That’s only the beginning—since 2010, oil production in the Permian Basin has increased an average of 15.6% per year. The share of U.S. oil coming from the Permian Basin has also increased. In April 2021, the Permian Basin accounted for 40.4% of U.S. oil production, up from 18.1% in 2013. The Permian Basin accounts for more than 70% of all oil production in Texas and nearly 90% of all oil production in New Mexico.

While major oilfields like the Bakken and Eagle Ford regions saw rig counts fall below 50 during the COVID-19 pandemic, the Permian Basin never fell below 100 rigs and bounced back to 231 rigs in May 2021. This bounce back arrives just as Permian Basin commercial production reaches its 100th birthday, and it shows no sign that it will be a short-term phenomenon. It's here to stay.

The World’s Top-Producing Oilfield

The Ghawar oil field in Saudi Arabia may be larger, but in October 2020, the Permian Basin surpassed Ghawar in daily production, making the Permian Basin the top-producing oil field in the world. The effects of the Permian Basin may be felt for decades to come, for good or ill. One obvious benefit of this is economic growth: towns and cities in the Permian Basin have a population of over half a million people, and their hotels, restaurants, and highways are packed with oil workers like never before. However, economic growth is a double-edged sword—economic development often leads to the sort of “profit-frenzy” that creates unsafe drilling practices. The huge production levels also mean more oil has to be transported from the area, which increases the number of tractor-trailers on the roads in the Permian Basin and increases the risk for Permian Basin drivers.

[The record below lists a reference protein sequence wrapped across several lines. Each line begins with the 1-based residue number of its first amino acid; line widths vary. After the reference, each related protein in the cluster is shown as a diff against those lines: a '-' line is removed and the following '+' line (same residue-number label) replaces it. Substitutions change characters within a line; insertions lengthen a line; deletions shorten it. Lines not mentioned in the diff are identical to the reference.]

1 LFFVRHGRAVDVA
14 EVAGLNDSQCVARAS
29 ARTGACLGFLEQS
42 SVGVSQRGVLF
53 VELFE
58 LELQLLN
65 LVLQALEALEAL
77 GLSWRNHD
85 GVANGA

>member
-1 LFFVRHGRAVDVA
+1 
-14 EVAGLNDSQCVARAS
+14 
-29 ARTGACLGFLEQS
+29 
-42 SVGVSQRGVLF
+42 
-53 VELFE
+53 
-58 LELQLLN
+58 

Types of Permian Basin Accidents

The Permian Basin has seen many types of accidents since drilling began more than 100 years ago. Some of the most common include fires and explosions, equipment malfunction injuries, rig collapses, electrocution, and gas poisoning. These injuries could be prevented with proper training and equipment inspections, but unfortunately many Permian Basin operators don’t properly train their employees or inspect their equipment. This can be seen when you consider recent accidents, injuries, and losses of life. From 2015 to 2018, there have been 238 fatalities in the Permian Basin. The Bureau of Labor Statistics reported 0.6 recordable accidents per 100 full-time oilfield workers in 2019, but experts believe national statistics may undercount accidents, and this number is likely low.